i’m sure you have heard, many times, of the classic proposition that somehow all books and stories already exist. according to that view, writing a book is the art of choosing the right combination of word, and creativity the skill of navigating that space of all possible stories stories successfully in order to find the interesting or relevant stories.
you probably have also stumbled across the debate of whether mathematics is actually discovered rather than invented, or in other words, whether mathematics is observational rather than experimental/inspirational.
in my opinion, the proposition that all books are written and the illusion that mathematics are discovered, are both wrong and fall victim to a common underlying phenomenon. i’d venture to assert that we humans are extremely good at taking knowledge, concepts and content, and feel equally comfortable working with it as with old one. also, it seems to me that as soon as we invent something new we immediately incorporate it to our repertoire of knowledge easily, effortlessly. and because of that ease, the line between the new and the old blur, and the action of creation passes almost unnoticed. if not forgotten. as if things had been there forever.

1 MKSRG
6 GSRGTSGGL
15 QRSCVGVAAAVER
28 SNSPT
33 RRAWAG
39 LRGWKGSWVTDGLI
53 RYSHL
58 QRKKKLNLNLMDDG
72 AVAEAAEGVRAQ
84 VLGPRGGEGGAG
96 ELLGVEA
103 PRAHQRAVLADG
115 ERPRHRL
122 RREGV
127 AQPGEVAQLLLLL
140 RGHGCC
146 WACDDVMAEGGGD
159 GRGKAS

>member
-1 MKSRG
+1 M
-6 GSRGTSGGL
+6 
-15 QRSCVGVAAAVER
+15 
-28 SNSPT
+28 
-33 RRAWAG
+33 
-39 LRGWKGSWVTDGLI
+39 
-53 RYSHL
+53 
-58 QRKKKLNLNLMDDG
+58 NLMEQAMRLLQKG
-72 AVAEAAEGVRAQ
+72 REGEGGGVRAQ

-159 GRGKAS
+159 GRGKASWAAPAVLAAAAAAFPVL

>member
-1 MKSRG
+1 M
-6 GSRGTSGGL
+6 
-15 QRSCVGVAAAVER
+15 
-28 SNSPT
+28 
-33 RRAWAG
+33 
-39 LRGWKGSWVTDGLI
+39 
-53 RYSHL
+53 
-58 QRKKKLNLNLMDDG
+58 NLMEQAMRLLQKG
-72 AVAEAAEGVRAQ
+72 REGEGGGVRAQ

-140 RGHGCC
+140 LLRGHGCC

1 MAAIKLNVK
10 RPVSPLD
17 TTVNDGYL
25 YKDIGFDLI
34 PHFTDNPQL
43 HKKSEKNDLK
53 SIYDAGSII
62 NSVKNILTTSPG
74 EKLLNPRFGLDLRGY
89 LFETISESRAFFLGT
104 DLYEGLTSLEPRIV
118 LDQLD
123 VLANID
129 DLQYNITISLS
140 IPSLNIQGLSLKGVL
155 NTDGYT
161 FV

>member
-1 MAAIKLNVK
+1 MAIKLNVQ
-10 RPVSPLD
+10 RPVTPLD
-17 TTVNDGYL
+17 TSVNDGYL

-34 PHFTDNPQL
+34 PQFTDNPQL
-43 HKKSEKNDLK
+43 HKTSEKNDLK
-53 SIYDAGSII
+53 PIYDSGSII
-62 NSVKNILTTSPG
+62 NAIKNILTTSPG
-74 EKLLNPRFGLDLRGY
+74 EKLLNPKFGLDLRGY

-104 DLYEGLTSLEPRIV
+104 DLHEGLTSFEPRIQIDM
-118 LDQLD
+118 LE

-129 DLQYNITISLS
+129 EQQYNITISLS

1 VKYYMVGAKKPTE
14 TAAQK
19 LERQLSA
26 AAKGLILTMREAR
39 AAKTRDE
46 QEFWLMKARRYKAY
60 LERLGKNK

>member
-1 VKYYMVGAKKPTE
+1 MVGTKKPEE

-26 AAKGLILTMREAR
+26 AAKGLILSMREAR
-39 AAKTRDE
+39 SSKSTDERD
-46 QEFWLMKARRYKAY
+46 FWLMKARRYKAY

of course, the illusion of pre-existence is not only an easy one to fall for, but also an intellectually appealing one, or perhaps, a convenient one. a reality that we don’t create or invent, but we simply discover/find, is a static and finite reality. easier to understand, easier to digest. and depending on your psychological wiring, more satisfying.
but no matter how comforting it is to thing of pre-creation, or how naturally and harmoniously new ideas, stories, theorems or values sit with the rest of the pre-known, those things were not there until we created them. we are just incredibly plastic at absorbing, but not because of that should we forget how incredibly remarkable we are at creating as well.